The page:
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I Marine Expeditionary Force

In Every Clime and Place

CLS prioritizes survivability on battlefield

By Cpl. Scott Reel | I Marine Expeditionary Force | October 17, 2013

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Petty Officer 2nd Class Andrew Owensby, lead instructor of the combat life saver course with I Marine Expeditionary Force, Advisory Training Cell, demonstrates trauma medicine techniques aboard Camp Pendleton, Calif., Oct. 8. The course prioritizes survivability on the battlefield as second only to killing the enemy.

Petty Officer 2nd Class Andrew Owensby, lead instructor of the combat life saver course with I Marine Expeditionary Force, Advisory Training Cell, demonstrates trauma medicine techniques aboard Camp Pendleton, Calif., Oct. 8. The course prioritizes survivability on the battlefield as second only to killing the enemy. (Photo by Cpl. Scott Reel)


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CAMP PENDLETON, Calif. --

Marines from I Marine Expeditionary Force Headquarters Group, Motor Transport Company, entered their first combat life saver class of the week aboard Camp Pendleton, Calif., Oct. 7.

Petty Officer 2nd Class Andrew Owensby, lead instructor of the Combat Life Saver course with I MEF, Advisory Training Cell, has taught the class for approximately a year.

“It’s a weeklong class in which we run deploying students through our curriculum and get them ready for the real-world battlefield situations in which they might have to treat a casualty,” Owensby said. 

Capt. Edward Ritter, Motor Transport officer for I MHG, participated in the class with his platoon and looked for them to gain confidence with one another.

“Aside from killing the enemy, survivability on the battlefield is the most important thing we do,” Ritter said. “Marines have to trust that if they’re wounded or injured, the Marines around them are going to know what to do, be able to do it efficiently, and get them off the battlefield and survive with the majority of wounds they might sustain. That confidence makes us lethal.” 

Cpl. Taylor Farr, a participant in the CLS course from Motor Transport Company, I MHG, said he took the course once before, prior to a deployment, but luckily never had to use the skills he learned.

“It’s good to see that the people that are going to be out there with you know how to take care of you. Not only can you take care of someone else, but you know that the people there with you can get you out,” Farr said.

Owensby has supervised approximately 15 classes during his involvement with CLS. He oversees a group of instructors who have used the skills of CLS on the battlefield.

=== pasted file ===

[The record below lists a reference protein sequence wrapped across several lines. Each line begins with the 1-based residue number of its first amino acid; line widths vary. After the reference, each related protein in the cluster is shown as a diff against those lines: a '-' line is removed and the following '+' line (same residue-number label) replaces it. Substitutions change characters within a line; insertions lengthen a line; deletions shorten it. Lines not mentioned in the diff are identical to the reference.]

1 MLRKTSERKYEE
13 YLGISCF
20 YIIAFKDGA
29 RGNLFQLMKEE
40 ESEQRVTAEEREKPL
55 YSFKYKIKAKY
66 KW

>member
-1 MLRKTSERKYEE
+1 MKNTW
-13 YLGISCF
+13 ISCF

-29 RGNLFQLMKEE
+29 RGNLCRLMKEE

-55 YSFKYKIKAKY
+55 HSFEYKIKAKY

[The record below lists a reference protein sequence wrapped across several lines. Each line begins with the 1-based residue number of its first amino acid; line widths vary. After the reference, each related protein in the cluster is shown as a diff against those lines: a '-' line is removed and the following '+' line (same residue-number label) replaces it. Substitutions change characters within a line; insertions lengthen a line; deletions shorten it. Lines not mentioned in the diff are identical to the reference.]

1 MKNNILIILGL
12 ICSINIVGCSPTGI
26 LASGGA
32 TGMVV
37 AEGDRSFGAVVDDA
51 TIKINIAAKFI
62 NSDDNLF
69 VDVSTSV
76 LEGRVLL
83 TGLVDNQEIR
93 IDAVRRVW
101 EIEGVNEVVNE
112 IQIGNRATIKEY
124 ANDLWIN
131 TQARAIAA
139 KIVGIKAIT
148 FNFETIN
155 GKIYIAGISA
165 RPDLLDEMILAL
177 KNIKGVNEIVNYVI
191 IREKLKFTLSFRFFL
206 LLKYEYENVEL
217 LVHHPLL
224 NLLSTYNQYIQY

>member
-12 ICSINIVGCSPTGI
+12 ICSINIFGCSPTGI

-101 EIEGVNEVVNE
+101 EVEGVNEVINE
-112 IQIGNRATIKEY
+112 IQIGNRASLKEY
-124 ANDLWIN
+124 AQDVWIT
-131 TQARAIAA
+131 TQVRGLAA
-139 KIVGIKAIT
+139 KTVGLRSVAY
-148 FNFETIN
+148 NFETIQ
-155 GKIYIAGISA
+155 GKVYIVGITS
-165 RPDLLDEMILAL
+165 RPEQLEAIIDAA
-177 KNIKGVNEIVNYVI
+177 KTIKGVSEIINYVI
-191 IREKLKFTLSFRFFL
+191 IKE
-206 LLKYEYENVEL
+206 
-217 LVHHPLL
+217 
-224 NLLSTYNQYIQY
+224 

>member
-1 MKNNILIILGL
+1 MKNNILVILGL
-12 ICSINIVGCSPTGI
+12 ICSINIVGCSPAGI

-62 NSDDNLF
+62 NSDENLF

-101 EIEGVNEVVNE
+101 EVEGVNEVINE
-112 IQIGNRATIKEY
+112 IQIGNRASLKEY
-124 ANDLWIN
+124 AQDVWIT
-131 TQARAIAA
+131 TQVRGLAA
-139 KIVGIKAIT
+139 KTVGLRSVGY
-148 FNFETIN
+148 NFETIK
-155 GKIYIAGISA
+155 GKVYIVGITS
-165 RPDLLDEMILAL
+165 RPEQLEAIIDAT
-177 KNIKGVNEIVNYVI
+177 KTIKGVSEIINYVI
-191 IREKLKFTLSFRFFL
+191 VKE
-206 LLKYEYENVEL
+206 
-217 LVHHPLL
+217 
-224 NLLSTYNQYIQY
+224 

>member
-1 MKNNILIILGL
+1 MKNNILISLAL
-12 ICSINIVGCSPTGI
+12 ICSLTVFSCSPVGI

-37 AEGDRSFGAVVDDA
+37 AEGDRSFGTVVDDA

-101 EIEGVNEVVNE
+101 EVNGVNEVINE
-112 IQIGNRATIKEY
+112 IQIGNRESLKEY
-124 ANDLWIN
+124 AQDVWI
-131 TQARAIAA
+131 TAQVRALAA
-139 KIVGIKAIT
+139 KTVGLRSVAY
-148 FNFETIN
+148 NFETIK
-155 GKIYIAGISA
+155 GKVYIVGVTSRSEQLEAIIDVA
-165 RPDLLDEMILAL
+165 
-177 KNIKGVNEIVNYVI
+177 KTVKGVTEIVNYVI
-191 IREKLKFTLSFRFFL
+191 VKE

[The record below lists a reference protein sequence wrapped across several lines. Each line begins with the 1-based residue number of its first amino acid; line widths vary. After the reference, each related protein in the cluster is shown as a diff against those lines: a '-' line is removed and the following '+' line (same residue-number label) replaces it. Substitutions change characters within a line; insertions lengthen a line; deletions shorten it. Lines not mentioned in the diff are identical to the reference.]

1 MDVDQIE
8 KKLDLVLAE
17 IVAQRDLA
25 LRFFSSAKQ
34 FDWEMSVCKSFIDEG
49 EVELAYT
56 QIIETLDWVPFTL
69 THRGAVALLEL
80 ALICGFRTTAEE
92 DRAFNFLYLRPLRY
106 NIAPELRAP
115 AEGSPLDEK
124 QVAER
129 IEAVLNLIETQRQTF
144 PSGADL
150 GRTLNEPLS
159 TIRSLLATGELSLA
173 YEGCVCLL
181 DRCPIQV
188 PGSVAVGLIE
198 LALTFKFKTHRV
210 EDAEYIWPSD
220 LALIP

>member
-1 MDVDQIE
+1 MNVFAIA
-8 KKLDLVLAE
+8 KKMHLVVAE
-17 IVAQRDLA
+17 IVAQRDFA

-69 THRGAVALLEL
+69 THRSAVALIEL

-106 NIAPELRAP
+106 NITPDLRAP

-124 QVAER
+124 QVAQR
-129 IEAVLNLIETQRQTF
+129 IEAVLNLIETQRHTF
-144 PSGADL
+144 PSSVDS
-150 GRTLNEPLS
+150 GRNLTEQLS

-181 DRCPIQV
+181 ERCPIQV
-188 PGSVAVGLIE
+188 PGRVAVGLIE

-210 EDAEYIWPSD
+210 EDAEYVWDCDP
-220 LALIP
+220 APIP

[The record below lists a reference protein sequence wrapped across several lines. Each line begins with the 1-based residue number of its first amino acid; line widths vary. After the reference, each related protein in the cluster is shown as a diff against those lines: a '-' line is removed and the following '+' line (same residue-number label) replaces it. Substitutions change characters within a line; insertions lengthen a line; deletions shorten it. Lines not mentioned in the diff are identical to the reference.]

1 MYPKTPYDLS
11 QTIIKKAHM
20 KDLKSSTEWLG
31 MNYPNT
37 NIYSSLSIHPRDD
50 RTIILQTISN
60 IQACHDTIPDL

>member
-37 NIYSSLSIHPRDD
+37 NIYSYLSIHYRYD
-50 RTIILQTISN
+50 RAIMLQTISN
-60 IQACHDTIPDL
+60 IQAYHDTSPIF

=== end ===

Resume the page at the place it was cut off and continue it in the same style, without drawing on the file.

“We like to share our stories with them to let them know what has worked and what hasn’t worked,” he said. “And we really try and let them know that this isn’t just another course. This is something that if you don’t grasp you could actually let your friends die.”

The curriculum offers two days of classroom instruction followed by practical application for the rest of the week and a final scenario the last day.

During more than a week of relaying vital information that could save a friend’s life, Owensby highlighted the most important skill taught in the class.

“The biggest thing that we harp on here at CLS is tourniquet application,” he said. “It is the easiest thing to do to save someone’s life.”

All Marines in combat carry at least one tourniquet at all times along with an individual first aid kit with a variety of medical items.

Aside from applying a tourniquet, the class focuses on an acronym, PMARCH, to save a patient without overlooking any important variable.

The students are instructed to run through the acronym in every situation: patient and scene safety, massive hemorrhage, airway respirations, circulation, head and hypothermia.

“Everybody treats patients and does medicine differently and if you know how each other works you can work better as a team when you’re forward deployed,” Owensby said.

Since most of Marines have no medical experience, the goal at the end of the course is for them to be able to adequately apply a tourniquet in 90 seconds and successfully treat a Marine in combat, Owensby said. 

“I think they did really great, actually,” he said. “A lot of the students come in not knowing really anything whatsoever about medicine, let alone trauma medicine, and when they leave I feel that we’ve really taught them how to actually be able to accomplish the tasks we set out to teach them.”

The course is available for all Marines as a part of annual training. CLS is a group of skills that, if done correctly, could bring an injured service member back to their friends and family.